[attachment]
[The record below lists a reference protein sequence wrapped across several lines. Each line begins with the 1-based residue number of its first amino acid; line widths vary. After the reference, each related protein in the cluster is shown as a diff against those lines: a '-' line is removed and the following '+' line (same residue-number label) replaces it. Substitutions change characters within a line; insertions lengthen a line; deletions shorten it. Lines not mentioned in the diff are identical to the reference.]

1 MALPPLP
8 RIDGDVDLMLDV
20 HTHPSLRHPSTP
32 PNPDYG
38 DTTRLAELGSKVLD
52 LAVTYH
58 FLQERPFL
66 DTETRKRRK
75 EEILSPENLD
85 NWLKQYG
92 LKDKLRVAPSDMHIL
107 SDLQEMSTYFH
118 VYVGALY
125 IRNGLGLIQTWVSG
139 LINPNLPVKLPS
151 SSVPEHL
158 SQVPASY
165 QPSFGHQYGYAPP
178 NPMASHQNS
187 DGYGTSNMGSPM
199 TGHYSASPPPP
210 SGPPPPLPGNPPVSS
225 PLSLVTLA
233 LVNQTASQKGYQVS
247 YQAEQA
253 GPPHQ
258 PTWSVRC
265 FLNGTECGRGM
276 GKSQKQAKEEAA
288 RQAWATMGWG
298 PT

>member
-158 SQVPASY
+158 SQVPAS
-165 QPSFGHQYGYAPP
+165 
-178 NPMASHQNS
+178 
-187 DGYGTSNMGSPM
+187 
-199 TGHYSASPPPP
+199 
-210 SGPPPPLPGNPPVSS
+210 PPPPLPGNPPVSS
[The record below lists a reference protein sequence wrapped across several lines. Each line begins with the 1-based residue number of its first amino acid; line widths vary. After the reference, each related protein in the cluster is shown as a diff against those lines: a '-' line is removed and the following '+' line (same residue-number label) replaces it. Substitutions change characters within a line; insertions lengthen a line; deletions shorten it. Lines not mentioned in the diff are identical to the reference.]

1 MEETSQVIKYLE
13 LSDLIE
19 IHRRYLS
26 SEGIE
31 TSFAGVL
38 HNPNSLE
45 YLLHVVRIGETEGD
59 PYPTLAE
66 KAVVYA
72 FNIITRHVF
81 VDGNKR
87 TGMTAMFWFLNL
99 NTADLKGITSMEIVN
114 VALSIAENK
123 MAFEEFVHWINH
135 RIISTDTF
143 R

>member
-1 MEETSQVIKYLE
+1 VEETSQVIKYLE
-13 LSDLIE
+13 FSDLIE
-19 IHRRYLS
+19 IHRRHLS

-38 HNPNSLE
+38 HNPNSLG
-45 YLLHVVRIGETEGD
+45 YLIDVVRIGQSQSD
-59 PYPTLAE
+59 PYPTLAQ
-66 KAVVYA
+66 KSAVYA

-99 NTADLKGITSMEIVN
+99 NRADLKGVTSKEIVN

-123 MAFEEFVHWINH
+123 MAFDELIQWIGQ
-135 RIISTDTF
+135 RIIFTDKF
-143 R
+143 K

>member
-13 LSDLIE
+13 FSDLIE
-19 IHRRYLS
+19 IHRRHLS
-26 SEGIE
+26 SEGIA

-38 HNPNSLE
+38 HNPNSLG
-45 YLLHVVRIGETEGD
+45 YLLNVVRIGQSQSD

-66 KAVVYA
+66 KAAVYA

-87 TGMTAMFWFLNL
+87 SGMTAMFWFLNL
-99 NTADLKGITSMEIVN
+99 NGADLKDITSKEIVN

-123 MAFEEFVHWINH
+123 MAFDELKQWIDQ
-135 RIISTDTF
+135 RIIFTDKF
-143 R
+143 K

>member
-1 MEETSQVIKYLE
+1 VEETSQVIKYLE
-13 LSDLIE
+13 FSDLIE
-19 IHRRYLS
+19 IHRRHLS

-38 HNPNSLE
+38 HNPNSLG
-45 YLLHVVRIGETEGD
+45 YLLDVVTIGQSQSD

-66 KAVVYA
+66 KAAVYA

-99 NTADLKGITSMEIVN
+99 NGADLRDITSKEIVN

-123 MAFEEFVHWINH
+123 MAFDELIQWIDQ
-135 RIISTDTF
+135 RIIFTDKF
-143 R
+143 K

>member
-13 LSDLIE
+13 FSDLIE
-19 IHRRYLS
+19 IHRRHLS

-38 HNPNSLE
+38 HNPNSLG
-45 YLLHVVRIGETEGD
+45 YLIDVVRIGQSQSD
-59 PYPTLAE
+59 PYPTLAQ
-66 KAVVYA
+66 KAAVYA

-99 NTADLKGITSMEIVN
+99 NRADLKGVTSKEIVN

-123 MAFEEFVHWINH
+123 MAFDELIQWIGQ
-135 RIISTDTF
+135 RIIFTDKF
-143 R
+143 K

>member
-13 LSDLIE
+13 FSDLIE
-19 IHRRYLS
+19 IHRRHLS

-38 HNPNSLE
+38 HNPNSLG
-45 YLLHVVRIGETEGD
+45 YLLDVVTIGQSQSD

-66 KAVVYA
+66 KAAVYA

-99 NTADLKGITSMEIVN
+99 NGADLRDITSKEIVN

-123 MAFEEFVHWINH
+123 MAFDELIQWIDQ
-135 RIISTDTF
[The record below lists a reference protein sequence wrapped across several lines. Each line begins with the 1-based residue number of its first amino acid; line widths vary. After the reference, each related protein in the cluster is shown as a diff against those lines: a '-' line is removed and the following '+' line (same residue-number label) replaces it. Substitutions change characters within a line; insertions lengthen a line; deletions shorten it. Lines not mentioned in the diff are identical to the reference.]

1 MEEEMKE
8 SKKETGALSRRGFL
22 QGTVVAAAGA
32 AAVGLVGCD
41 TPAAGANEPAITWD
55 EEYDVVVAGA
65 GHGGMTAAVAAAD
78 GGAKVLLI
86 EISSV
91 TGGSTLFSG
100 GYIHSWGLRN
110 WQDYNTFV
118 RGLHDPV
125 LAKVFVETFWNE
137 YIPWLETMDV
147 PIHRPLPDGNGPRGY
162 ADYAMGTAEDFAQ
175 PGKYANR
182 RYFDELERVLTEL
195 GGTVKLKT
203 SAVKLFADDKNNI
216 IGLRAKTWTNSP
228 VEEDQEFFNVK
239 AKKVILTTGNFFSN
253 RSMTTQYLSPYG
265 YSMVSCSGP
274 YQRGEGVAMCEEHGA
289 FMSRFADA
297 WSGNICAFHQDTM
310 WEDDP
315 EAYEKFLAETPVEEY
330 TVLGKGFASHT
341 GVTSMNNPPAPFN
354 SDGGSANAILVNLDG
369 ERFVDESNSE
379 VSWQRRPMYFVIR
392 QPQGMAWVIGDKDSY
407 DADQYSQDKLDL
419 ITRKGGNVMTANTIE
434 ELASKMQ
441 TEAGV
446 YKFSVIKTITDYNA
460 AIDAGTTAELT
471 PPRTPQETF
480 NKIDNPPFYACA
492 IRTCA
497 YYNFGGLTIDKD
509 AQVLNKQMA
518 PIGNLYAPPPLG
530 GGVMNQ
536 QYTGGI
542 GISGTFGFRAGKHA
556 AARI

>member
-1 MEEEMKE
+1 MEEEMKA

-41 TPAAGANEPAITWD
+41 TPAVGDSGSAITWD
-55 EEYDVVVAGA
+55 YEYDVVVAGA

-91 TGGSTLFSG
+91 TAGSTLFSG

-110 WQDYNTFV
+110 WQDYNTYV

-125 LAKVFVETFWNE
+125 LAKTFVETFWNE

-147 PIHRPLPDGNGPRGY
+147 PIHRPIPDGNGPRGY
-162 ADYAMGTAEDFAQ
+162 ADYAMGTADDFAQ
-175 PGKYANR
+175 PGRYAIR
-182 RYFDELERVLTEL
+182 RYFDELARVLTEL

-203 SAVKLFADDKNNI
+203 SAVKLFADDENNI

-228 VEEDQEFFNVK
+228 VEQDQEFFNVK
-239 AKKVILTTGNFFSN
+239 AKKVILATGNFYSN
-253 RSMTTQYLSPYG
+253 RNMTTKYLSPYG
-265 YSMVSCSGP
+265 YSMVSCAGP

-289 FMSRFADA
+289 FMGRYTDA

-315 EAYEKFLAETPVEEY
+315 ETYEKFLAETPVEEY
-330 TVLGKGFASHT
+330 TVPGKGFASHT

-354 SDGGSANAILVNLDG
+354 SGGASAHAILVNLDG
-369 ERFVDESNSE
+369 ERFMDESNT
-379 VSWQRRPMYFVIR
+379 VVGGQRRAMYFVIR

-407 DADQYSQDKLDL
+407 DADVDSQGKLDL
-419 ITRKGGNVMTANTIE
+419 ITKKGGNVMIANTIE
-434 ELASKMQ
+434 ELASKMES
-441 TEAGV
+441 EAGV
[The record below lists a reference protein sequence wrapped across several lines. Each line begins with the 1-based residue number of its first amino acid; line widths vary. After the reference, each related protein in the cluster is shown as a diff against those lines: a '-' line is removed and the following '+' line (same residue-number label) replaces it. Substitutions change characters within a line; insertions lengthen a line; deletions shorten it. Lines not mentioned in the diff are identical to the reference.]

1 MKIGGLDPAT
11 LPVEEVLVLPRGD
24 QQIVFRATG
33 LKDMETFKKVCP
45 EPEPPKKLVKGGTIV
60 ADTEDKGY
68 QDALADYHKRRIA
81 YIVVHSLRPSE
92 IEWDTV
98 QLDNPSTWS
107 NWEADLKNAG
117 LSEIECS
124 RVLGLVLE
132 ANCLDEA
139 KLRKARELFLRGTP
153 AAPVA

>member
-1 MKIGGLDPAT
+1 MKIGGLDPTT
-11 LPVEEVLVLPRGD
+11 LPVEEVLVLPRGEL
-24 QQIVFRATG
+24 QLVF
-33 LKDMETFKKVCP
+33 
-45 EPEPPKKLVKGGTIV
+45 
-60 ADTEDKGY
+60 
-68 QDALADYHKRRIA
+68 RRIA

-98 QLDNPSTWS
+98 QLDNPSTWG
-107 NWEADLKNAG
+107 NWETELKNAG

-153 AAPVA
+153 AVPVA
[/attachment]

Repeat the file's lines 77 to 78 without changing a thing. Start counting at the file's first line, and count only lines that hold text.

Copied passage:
-66 KAVVYA
+66 KSAVYA